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For Sunday November 27, 2016, the first Sunday in Advent

Lectionary Readings (Revised Common Lectionary, Year A)


Isaiah 2:1–5
Psalm 122
Romans 13:11–14
Matthew 24:36–44

A guest essay by Melissa Earley, Pastor of Northbrook United Methodist Church, Northbrook, IL.  You can read her blog "Waking Up Earley" at

We don’t know we are asleep until we wake up.  Have you noticed that?  I know when I’m ready to take off my glasses at night and put down my book and squiggle under the quilt, pulling it up to my ears, and listen to my dog sigh.  I can feel the exquisite caving into the Sunday afternoon nap.  I pretend I’m just “resting my eyes,” but I know that’s a lie as I move from sitting to prone and rearrange the couch cushions.  I know I’m going to sleep, but I don’t know that I am asleep until I wake up. 

I’ve had nights where sleep hides from me.  I hunt for sleep like I looked for my sister and the Lucas kids from across the street and David from next door when we played hide-and-go-seek on summer nights in Parker, Colorado.  On those sleepless nights I cannot find a comfortable position.  On those nights my brain is an airport tarmac, all noise and heat. I watch the hours tick by. The only way I know I’ve slept is by waking up.   I glance at the clock to calculate how many hours it’s been since I last glanced at the clock.  Two hours?  Three?  Even four?

Paul tells the readers of his letter to the Romans, “…you know what time it is, how it is now the moment for you to wake from sleep.”  I suspect that most of the letter’s recipients did not know that they had fallen asleep.  They may have felt as alive in their faith as ever.  The relationship between these early Jewish and Gentile followers of Christ was marked by tension following the expulsion of Jews from Rome by emperor Claudius in 49 CE, and then the Jews' return following his death in 54 CE.  Gentile believers may have thought that God had given up on the chosen people, and some Jewish believers may have wondered if God was fair and just. 

 Medieval miniature of the Nativity by the Master of Vyšší Brod, c 1350.
Medieval miniature of the Nativity by the Master of Vyšší Brod, c 1350.

Within the passage itself Paul refers to quarreling and jealousy.  There’s nothing like a good fight to get the blood stirring.  A good fight is also distracting.  It keeps us from having to face the empty pews, the fall of church activities in a family’s calendar priorities, and the diminishing public pull of the church.  Paul urges us to pay attention to the “salvation that is at hand.” We are like siblings squabbling in the back seat of the car that’s parked at the Grand Canyon.  We fight and miss the view, which was the point of the road trip in the first place.   

Paul’s instructions earlier in Romans to “let love be genuine; hate what is evil, hold fast to what is good; love one another with mutual affection; outdo one another in showing honor,” are all helpful words of instruction as many denominations, judicatories and churches deal with complex and conflicting issues.  Love allows us to continue to see one another as brothers and sisters in Christ and not as enemies even as we wrestle over important questions.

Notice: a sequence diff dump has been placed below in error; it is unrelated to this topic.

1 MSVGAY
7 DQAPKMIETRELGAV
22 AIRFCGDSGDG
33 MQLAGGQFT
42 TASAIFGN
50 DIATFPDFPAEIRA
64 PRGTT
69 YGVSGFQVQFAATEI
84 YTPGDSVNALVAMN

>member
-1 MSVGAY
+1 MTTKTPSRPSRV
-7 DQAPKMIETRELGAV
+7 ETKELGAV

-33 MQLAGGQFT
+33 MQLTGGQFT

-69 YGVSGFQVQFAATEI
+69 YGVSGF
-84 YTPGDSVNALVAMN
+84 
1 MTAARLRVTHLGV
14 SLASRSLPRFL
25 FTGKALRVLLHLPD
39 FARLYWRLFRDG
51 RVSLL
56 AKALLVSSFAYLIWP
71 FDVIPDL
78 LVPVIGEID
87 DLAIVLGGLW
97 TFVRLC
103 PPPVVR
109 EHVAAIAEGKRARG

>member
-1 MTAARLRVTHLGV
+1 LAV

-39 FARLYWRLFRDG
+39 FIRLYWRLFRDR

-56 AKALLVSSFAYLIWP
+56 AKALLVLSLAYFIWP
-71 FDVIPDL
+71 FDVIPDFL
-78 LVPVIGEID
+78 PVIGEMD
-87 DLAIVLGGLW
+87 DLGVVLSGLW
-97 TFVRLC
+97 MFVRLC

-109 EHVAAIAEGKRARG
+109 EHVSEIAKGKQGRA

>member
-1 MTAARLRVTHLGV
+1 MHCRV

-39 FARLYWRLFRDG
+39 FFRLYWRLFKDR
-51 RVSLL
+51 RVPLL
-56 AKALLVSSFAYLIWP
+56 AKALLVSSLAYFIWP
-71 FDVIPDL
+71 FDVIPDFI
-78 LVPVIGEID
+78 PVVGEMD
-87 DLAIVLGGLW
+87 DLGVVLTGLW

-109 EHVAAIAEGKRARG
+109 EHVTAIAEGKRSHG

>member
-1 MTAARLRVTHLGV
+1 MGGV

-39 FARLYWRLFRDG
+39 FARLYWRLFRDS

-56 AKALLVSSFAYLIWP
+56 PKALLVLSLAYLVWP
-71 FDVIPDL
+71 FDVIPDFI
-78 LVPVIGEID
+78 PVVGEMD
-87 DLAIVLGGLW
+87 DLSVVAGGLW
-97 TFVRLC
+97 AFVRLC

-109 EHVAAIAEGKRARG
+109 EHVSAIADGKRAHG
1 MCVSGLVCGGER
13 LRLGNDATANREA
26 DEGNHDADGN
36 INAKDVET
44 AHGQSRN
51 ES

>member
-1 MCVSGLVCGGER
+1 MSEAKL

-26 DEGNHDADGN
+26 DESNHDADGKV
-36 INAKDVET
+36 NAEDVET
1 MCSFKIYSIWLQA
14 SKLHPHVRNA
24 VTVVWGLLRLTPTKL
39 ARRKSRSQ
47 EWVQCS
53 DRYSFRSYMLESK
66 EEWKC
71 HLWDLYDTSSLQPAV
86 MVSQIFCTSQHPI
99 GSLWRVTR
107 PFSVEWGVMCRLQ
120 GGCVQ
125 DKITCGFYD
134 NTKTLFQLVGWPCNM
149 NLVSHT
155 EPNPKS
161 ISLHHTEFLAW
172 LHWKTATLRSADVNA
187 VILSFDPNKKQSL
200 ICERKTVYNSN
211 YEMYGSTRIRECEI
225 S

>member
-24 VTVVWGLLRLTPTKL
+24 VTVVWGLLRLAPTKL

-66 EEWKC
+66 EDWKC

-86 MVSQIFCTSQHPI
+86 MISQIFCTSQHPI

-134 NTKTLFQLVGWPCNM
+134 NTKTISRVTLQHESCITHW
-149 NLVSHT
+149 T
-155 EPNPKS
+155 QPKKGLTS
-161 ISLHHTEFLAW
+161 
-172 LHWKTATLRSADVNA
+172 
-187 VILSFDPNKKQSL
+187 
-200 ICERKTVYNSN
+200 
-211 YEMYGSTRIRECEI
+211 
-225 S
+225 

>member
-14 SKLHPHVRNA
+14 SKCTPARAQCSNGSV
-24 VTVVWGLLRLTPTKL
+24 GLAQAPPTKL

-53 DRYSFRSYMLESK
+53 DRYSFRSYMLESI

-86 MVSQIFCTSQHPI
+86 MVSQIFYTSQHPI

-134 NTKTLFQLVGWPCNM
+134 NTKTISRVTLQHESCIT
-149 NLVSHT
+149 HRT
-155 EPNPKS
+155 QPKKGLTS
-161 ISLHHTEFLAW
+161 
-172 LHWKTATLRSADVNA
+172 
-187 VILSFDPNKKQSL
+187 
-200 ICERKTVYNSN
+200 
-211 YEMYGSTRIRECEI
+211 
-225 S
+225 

When I woke up on Wednesday, November 9, and faced the certainty that Donald Trump would be president, I felt a new stirring to be vigilant, to pay attention, to do everything I could to keep our president-elect from following through on his most outrageous campaign promises.  I vowed to register alongside the Muslims in my community if a registry of Muslims is required.  I renewed my commitment to Justice for Our Neighbors, a ministry of free or low cost legal services for immigrants. I made donations to Planned Parenthood, the ACLU and the Southern Poverty Law Center. 

In the Sunday’s sermon following the election I told my small reconciling United Methodist Church in an affluent suburb of Chicago that we would keep doing what we had been doing — “We are called to follow where Jesus leads.  To feed the hungry. To clothe the naked.  To give water to those who thirst.  To protect the vulnerable.  To lift up the dignity of every person.” 

 The Nativity depicted in an English liturgical manuscript, c.1310-1320.
The Nativity depicted in an English liturgical manuscript, c.1310-1320.

Such vigilance is good.  This commitment is good.  It’s been easy for well meaning church folks to get lulled into complacency.  We have a tendency to invest more time in picking new sanctuary carpeting than in caring for the vulnerable, more energy congratulating ourselves for being “good on the issues” than for transforming the world.

On Thursday afternoon, a parishioner came into my office and said, “What a beautiful day!”  I hadn’t even noticed.  The Matthew text tells us to “keep awake,” lest the thief enters our house, lest a disaster catches us unaware.  But constant wakefulness causes physical and mental damage.  Without enough sleep we impair our immune system, damage our heart, and increase our risk of cancer.  Without enough sleep we decrease our cognitive ability, our memory and our ability to learn.  We decrease our libido and gain weight.  Sometimes the church’s vigilance for justice is too tight-fisted and clenched-jawed, and we end up as shackled as the people we want to free. 

Sabbath keeping helps us claim our freedom from a culture that tells us we are only what we accomplish.  It helps us acknowledge our vulnerability and our dependence on a merciful God, equipping us to more fully love our enemy.  When we set aside vigilance and work, in favor of rest and play, reconnecting with nature and friends, caring for our bodies and our loved ones, we are in a position to trust God more.  While the church remains vigilant, may we also waken to the wonder and mystery of God.

Image credits: (1); and (2)

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